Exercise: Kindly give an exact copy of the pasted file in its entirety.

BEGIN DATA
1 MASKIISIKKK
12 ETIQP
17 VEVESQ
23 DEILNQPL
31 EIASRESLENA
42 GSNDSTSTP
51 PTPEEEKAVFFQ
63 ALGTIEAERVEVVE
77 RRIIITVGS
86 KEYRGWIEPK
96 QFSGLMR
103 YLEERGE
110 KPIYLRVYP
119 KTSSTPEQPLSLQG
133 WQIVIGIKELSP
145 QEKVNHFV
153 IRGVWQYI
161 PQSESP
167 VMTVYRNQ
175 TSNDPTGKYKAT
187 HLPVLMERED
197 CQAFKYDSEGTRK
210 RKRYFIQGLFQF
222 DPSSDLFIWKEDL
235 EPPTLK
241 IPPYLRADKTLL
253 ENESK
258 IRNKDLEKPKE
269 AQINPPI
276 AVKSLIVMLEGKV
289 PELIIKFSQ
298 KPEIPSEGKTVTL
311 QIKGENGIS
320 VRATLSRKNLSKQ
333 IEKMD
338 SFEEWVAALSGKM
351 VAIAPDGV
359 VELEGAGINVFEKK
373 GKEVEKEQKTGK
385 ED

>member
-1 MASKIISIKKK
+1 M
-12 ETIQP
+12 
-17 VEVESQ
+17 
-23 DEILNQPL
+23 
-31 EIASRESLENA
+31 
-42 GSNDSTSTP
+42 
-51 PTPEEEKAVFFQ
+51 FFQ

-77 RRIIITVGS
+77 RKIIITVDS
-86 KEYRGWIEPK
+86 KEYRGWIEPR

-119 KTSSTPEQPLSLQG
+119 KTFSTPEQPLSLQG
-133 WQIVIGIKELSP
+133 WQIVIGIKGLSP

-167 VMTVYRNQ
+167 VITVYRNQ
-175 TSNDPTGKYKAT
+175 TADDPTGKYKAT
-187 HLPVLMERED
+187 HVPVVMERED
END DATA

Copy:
1 MASKIISIKKK
12 ETIQP
17 VEVESQ
23 DEILNQPL
31 EIASRESLENA
42 GSNDSTSTP
51 PTPEEEKAVFFQ
63 ALGTIEAERVEVVE
77 RRIIITVGS
86 KEYRGWIEPK
96 QFSGLMR
103 YLEERGE
110 KPIYLRVYP
119 KTSSTPEQPLSLQG
133 WQIVIGIKELSP
145 QEKVNHFV
153 IRGVWQYI
161 PQSESP
167 VMTVYRNQ
175 TSNDPTGKYKAT
187 HLPVLMERED
197 CQAFKYDSEGTRK
210 RKRYFIQGLFQF
222 DPSSDLFIWKEDL
235 EPPTLK
241 IPPYLRADKTLL
253 ENESK
258 IRNKDLEKPKE
269 AQINPPI
276 AVKSLIVMLEGKV
289 PELIIKFSQ
298 KPEIPSEGKTVTL
311 QIKGENGIS
320 VRATLSRKNLSKQ
333 IEKMD
338 SFEEWVAALSGKM
351 VAIAPDGV
359 VELEGAGINVFEKK
373 GKEVEKEQKTGK
385 ED

>member
-1 MASKIISIKKK
+1 M
-12 ETIQP
+12 
-17 VEVESQ
+17 
-23 DEILNQPL
+23 
-31 EIASRESLENA
+31 
-42 GSNDSTSTP
+42 
-51 PTPEEEKAVFFQ
+51 FFQ

-77 RRIIITVGS
+77 RKIIITVDS
-86 KEYRGWIEPK
+86 KEYRGWIEPR

-119 KTSSTPEQPLSLQG
+119 KTFSTPEQPLSLQG
-133 WQIVIGIKELSP
+133 WQIVIGIKGLSP

-167 VMTVYRNQ
+167 VITVYRNQ
-175 TSNDPTGKYKAT
+175 TADDPTGKYKAT
-187 HLPVLMERED
+187 HVPVVMERED